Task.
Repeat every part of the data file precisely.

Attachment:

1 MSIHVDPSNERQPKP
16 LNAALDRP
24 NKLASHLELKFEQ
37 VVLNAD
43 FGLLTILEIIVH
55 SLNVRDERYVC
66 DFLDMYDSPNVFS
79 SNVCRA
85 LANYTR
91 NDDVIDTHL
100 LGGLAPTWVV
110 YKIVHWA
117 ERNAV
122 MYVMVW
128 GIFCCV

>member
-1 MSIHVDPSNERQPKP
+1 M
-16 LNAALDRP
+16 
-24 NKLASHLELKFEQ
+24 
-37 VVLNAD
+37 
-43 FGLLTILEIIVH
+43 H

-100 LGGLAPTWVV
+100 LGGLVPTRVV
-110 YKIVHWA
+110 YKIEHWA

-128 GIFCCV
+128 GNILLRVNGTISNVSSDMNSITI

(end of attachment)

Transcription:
1 MSIHVDPSNERQPKP
16 LNAALDRP
24 NKLASHLELKFEQ
37 VVLNAD
43 FGLLTILEIIVH
55 SLNVRDERYVC
66 DFLDMYDSPNVFS
79 SNVCRA
85 LANYTR
91 NDDVIDTHL
100 LGGLAPTWVV
110 YKIVHWA
117 ERNAV
122 MYVMVW
128 GIFCCV

>member
-1 MSIHVDPSNERQPKP
+1 M
-16 LNAALDRP
+16 
-24 NKLASHLELKFEQ
+24 
-37 VVLNAD
+37 
-43 FGLLTILEIIVH
+43 H

-100 LGGLAPTWVV
+100 LGGLVPTRVV
-110 YKIVHWA
+110 YKIEHWA

-128 GIFCCV
+128 GNILLRVNGTISNVSSDMNSITI